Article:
‘True Love’ and the ‘Perfect’ Life Partner

A SPECIAL INTERVIEW WITH THE WORLDWIDE HEAD OF THE AHMADIYYA MUSLIM COMMUNITY

Source: Review of Religions

By Amer Safir, London, UK

For some, it happens in college or university. For many, it happens after spending years on online dating apps. For others, it comes about through suggestions made by parents or friends.

One thing is for sure, finding true love is as central to our lives today as it was in the past. The search for a perfect life partner is high up in most people’s life goals. And once we discover our perfect match, the highs and lows of relationships consume much of our energy and emotions. It’s no wonder that the majority of fiction, movies, songs and television shows have strong themes of love and relationships.

But how do we find our soul mate – the one whom we can deeply connect and spend the rest of our lives with happily?

love-umberalla

Of course, the way we search for true love varies hugely, depending on our background, culture, religion or upbringing.

Here in the Western world – and increasingly in more traditional societies as well – the dating scene has evolved in our high-tech digital era, with online dating becoming commonplace. In the UK, over 7 million people are registered on dating sites and it is estimated that one in three relationships starts online. In the USA, 40 million people are said to be using dating websites.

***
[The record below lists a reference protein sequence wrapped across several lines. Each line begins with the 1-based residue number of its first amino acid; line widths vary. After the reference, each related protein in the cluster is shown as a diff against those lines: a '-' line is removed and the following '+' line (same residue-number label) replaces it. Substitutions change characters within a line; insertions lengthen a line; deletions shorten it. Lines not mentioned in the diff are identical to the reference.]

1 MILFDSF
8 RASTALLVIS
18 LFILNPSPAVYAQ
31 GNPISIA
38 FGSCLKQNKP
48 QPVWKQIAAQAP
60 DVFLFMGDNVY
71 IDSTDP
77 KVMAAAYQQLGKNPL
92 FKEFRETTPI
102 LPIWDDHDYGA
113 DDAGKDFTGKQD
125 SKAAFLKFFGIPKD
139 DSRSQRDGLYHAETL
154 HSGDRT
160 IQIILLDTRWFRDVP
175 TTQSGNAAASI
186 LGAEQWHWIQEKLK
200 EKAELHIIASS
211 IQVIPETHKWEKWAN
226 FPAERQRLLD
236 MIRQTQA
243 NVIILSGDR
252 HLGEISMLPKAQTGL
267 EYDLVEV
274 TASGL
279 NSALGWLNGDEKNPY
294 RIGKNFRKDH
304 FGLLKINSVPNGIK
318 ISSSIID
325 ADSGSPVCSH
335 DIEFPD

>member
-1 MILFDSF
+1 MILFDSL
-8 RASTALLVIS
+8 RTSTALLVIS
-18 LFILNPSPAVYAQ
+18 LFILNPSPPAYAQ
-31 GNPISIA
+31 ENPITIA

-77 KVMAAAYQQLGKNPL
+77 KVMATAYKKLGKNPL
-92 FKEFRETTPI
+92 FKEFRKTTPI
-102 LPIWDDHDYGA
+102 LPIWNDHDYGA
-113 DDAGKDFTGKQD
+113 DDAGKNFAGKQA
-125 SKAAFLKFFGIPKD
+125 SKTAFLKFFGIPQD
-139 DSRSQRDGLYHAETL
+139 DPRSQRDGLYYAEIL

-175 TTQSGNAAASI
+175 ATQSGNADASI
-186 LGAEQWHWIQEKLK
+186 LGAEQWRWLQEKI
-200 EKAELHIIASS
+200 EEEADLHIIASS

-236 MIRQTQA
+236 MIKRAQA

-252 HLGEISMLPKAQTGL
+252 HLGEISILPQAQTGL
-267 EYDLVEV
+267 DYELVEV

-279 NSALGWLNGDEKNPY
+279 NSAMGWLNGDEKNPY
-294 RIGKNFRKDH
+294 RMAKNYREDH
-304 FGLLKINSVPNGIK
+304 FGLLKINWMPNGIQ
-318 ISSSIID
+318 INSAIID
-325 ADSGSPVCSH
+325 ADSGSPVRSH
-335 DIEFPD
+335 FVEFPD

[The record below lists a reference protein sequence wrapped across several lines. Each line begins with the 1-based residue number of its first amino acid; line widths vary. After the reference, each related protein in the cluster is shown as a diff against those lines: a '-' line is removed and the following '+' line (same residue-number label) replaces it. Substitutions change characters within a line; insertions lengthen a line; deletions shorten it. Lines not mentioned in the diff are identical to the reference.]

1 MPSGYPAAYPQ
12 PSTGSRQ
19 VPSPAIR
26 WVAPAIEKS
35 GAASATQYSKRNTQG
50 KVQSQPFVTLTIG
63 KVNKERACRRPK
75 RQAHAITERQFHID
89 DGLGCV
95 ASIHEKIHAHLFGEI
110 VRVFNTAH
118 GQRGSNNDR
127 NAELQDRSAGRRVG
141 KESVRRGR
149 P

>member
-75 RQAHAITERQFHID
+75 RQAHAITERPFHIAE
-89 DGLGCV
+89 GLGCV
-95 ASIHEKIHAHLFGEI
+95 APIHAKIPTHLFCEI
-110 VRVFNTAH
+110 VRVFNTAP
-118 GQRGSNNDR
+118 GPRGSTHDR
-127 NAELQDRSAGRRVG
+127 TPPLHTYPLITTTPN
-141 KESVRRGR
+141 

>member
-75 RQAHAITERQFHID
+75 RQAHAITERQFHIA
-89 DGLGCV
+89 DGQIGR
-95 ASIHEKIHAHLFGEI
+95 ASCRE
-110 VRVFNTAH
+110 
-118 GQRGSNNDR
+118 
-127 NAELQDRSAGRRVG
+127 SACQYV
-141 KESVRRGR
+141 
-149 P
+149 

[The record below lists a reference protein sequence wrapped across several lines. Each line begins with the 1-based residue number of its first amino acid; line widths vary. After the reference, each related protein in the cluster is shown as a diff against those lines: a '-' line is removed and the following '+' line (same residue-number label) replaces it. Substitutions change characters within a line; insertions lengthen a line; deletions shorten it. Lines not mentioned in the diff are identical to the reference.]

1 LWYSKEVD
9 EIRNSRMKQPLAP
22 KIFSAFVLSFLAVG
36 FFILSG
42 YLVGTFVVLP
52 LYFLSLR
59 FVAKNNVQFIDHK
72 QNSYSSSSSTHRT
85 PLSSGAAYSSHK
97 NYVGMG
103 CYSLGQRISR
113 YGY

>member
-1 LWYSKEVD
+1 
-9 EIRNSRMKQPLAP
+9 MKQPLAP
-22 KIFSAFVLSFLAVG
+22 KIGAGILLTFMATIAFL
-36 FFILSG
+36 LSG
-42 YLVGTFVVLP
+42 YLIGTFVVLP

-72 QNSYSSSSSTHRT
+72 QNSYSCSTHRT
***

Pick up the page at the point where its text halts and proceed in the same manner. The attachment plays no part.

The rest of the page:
In contrast, in Muslim communities, parents or friends often suggest a suitable match for arranged marriages. This is not to be mistaken with ‘forced marriages,’ where young couples have no choice. Here I am referring to the millions of such marriages where parents, elders or friends, knowing the person well and having experience in life, play a role in helping to suggest a suitable match and where ultimately the couple themselves are the decision makers and make their choices under no compulsion. If they both agree, the couple embark on a relationship, which truly begins after they have been formally bonded in a marriage ceremony. This is not the case only in Muslim communities; rather even now in many Hindu and Sikh societies, friends and family play a prominent role in suggesting matches.

There was a time in the West when it was customary for the male suitor to ask the father for his daughter’s hand in marriage. Interestingly, according to one survey from 2016, 77% of men in the USA asked permission for marriage from the father or parents of the girl. Whilst this indicates the tradition is seemingly alive and well in the West, does it hold anywhere near the same significance as in the past, beyond it being a formality? For those Western couples that do value this custom, it would demonstrate that the influence of parents in their children’s relationships isn’t unique to just Muslim communities.

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